Cancel: To terminate a contract or a policy.

California Automobile Assigned Risk Plan (CAARP) – This plan is available when a driver is unable to purchase private passenger or commercial liability auto coverage because of a poor driving record.

Commission: A portion of the policy premium that is paid to an agent by the insurance company as compensation for the agent’s work.

Claim: Notice to an insurance company that a loss has occurred which may be covered under the terms and conditions of the policy.

Comprehensive Coverage: Pays for damage to your car caused by reason other than collision, such as fire, theft, vandalism, windstorm, or flood.

Comparative Negligence: The percentage of fault shared by each driver in an accident in which both contribute to causing the collision.

Collision: Pays for damage to your car caused by physical contact with another vehicle or with another object, such as a tree, boulder, guardrail, structure, or person.

Credit-Based Insurance Score: A credit-based insurance score provides an assessment of your insurance risk at a particular point in time. Only credit-related information is used in determining a credit-based insurance score.



Damage: Loss or harm to a person or property.

Deductible: The amount of the loss that the policyholder is responsible to pay up-front before covered benefits from the insurance company are payable. This is applicable to comprehensive or collision coverage only.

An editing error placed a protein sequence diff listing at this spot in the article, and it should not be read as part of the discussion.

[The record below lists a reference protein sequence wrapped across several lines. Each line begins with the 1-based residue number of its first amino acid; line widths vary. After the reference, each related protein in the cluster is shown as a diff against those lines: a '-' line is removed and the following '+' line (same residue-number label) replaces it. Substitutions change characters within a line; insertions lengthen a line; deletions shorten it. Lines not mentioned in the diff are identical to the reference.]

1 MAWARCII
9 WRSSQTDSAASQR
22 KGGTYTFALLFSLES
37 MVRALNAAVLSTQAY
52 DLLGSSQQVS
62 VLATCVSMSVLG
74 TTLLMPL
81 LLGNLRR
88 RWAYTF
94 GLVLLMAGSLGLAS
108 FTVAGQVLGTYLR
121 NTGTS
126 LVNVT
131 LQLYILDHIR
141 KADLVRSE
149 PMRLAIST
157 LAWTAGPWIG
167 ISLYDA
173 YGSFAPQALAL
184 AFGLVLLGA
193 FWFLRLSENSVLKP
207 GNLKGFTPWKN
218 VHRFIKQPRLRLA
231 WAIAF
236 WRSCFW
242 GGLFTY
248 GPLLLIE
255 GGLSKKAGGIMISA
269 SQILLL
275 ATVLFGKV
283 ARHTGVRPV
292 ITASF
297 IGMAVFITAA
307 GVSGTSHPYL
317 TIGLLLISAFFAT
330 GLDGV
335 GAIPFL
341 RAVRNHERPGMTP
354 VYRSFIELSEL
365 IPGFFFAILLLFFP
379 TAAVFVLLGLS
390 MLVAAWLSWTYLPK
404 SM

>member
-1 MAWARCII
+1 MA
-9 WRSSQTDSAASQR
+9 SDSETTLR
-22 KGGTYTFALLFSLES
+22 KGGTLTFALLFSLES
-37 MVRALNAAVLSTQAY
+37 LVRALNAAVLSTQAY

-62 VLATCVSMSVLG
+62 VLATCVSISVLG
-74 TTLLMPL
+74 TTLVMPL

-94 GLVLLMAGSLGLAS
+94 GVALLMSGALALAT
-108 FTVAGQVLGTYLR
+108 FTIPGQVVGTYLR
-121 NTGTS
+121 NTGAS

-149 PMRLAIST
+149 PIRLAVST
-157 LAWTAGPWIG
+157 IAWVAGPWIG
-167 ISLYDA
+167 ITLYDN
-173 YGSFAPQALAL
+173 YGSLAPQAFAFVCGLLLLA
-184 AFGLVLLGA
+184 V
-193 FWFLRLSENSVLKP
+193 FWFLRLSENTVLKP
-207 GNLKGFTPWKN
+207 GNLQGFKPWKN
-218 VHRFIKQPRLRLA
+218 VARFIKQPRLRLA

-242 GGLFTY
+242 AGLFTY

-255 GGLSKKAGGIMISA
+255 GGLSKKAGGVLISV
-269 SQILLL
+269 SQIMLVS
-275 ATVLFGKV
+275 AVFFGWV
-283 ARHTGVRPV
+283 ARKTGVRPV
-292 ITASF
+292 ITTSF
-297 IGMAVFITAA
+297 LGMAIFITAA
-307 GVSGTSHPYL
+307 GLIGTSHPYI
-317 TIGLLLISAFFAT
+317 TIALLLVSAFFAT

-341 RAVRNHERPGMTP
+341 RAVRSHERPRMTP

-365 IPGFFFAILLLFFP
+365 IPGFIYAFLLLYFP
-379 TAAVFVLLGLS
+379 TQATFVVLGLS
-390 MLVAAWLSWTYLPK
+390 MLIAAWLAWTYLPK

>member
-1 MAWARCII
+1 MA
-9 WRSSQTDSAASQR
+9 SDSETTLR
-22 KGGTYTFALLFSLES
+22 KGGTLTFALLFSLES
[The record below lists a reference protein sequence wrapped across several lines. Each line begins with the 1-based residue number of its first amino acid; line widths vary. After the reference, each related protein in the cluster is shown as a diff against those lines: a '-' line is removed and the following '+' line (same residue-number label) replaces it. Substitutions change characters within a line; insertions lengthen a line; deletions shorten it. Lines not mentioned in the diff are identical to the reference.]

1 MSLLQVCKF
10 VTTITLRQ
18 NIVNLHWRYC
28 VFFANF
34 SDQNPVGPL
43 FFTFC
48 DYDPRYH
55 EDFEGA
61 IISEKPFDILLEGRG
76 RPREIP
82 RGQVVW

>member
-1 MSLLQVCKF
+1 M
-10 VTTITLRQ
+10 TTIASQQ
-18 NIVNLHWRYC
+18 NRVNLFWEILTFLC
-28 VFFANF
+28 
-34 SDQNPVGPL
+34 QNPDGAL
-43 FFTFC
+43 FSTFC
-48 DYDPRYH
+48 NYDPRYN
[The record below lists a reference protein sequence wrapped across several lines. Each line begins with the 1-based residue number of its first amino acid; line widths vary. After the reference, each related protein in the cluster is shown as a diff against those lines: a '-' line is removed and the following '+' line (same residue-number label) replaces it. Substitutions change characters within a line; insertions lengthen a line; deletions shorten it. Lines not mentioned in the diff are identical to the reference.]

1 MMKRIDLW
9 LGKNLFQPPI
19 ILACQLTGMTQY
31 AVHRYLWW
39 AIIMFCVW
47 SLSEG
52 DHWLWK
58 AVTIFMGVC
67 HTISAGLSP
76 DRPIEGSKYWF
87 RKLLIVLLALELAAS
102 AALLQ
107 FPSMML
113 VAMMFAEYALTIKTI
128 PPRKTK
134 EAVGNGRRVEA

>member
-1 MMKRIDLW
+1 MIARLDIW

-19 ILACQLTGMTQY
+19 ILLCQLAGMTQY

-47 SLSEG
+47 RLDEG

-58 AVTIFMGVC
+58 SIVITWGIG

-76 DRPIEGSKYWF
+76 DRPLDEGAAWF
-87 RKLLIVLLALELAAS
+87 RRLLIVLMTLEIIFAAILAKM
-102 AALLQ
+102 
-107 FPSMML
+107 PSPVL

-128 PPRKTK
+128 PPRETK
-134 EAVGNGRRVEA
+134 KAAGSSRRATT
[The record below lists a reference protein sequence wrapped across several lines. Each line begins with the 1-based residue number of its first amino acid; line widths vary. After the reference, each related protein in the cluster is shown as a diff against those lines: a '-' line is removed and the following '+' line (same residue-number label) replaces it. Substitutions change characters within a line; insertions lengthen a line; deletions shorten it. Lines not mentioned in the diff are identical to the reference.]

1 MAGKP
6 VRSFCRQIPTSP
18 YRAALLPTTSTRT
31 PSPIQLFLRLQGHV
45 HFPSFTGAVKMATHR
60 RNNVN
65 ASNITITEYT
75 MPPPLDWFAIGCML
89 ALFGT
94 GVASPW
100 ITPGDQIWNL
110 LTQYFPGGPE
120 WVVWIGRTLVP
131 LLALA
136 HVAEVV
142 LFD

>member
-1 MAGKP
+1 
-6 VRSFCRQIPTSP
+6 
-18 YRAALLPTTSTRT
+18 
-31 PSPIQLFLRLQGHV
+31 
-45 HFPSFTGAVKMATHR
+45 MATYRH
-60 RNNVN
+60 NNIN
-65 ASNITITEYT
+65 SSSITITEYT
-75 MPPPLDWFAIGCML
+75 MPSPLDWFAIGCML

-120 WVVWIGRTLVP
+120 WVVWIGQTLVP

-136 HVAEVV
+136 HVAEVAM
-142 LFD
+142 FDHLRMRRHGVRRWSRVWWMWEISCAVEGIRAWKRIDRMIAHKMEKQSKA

Disability: When a person cannot continue his or her normal occupation due to bodily injury.

Declarations: The part of your policy that includes your name and address; the property that is being insured, its location and description; the policy period; the amount of insurance coverage and the applicable premiums.

Depreciation: In auto insurance, depreciation is used to determine the actual cash value of a vehicle, in the event it is determined to be a total loss. the factors that are looked at are wear and tear.

Defensive Driver Discount: Certain drivers (usually over age 50) who have voluntarily taken a defensive driving course may qualify for this discount on their auto insurance premiums.

Dismemberment: Loss of certain body parts, such as an arm or leg, resulting from accidental bodily injury.

Discount: A reduction in your premium if you or your car meets certain conditions that are likely to reduce the insurer’s losses or expenses. For example, auto insurance discounts are given for cars with auto theft devices and for drivers and passengers who use seat belts.



Effective Date: The starting date of the insurance policy.

Endorsement: A written agreement that changes the terms of an insurance policy by adding or subtracting coverage.

Estimate: As assessment of the cost to repair your damaged property.

Exclusion: A contractual provision in an insurance policy that denies or restricts coverage for certain perils, persons, property, or locations.

Expiration Date: The date your coverage ends.

Extended Coverage: An endorsement added to an insurance policy, or a clause included in the policy, to provide additional coverage for risks other than those covered under the basic policy provisions.